Focus on Oxfordshire
The greatest joy is being able to go out in the community with people we support and help them live their lives
Adrian - Team Leader
Who will I support in Oxfordshire?
We support adults who live in their own homes. Some individuals have profound and multiple disabilities, and also complex needs. Some individuals have less complex needs and need support to live independently.
We support people in their mid-twenties right through to individuals in their eighties.
During the recruitment process we’ll find out more about you and identify the people you'd be most suited to support. The people we support are involved in recruiting their own support workers, so you'll meet each other and from there, if you're successful, we'll offer you a role.
The people we support’s interests, like everyone’s, vary, and so what you’ll support them to do in everyday life will vary too.
The staff team have a real passion for the people they support and the staff really pull together.
Alana - Team Leader
Why do staff enjoy the roles in Oxfordshire?
Our staff tell us they find it rewarding getting to know the people they support and helping them to live their lives and do things they wouldn't otherwise be able to do. Some also say it's about taking the time to understand how people communicate, and seeing people respond to you.
Some say it can be the 'big' things, like supporting someone to maintain contact with their family. For others, its the 'little moments, or when they have supported someone whose behaviour can be considered challenging – and have helped them though a difficult time.
What can you offer me?
What's a typical day for a support worker?
You'll support individuals in all aspects of daily life; from cooking and cleaning the home, to doing things in the community too - you’ll help people to do things they wouldn’t otherwise be able to do.
There is no 'typical' day - each day is different. However, you might start a shift by helping someone to get up and ready for the day, including providing full support with their personal care. You then might support them to go to the cinema, or the theatre, to visit family and friends, or out for dinner. Sometimes you might organise a 'beauty day'... it really depends on what they want to do.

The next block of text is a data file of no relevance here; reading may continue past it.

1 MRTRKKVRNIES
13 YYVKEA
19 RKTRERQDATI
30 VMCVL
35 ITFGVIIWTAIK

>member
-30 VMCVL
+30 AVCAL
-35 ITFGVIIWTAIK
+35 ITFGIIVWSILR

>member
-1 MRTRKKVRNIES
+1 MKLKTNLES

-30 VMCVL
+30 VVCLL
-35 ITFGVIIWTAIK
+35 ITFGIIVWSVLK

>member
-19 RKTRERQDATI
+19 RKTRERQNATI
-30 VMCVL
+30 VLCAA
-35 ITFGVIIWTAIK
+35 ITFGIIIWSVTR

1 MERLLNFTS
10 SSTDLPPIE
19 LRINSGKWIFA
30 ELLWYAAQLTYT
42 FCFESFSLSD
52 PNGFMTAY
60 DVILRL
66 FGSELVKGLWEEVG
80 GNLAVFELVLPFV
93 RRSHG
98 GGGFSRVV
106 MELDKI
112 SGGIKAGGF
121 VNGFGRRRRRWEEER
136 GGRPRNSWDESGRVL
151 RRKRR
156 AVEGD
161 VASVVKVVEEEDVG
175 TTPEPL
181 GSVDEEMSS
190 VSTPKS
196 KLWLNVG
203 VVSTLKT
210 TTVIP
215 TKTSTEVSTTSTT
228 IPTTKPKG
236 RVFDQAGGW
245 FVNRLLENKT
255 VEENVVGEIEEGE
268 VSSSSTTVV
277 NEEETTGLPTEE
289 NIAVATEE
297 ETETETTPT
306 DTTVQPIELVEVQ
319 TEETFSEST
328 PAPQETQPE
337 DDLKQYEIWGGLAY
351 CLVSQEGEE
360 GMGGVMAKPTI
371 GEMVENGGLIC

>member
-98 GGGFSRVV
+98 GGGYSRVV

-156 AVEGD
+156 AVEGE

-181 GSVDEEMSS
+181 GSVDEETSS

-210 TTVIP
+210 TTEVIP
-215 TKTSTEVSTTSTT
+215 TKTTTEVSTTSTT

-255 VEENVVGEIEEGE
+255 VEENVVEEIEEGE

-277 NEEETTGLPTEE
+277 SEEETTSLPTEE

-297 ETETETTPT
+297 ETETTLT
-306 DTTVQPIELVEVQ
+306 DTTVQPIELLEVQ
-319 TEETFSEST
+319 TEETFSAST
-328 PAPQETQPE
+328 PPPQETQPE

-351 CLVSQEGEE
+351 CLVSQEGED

There can be quite a lot of manual work too depending on who your supporting, as some people are wheelchair users.
Some shifts are 'sleep-ins' where you'll support people at the end of the day and in the evening, and then sleep in their home to be available should anyone need support through the night. Some shifts are 'waking nights' where you'll work through the night, supporting people as and when needed and doing other tasks.
There will be challenging times, and often things don't go to plan. You'll need resilience to deal with these occasions, but you'll be trained, and you'll have supportive teams around you.
Could I be a support worker at Brandon?
People join us with a wide variety of different experiences; we employ people from all kinds of backgrounds. They bring life experience and skills to a role where they're valued.
You'll need good communication skills and a positive, patient approach. Respectful of people's differences, you can build professional relationships and have a flexible attitude. You'll share our values, ask questions, make decisions, and get stuck in to do whatever needs to be done. You'll need resilience and will always start with the needs of the individual you support.
You will need to be able to work 24/7 shifts including weekends, evenings, and nights. We're happy to discuss the shifts to see if there is flexibility to fit with your needs.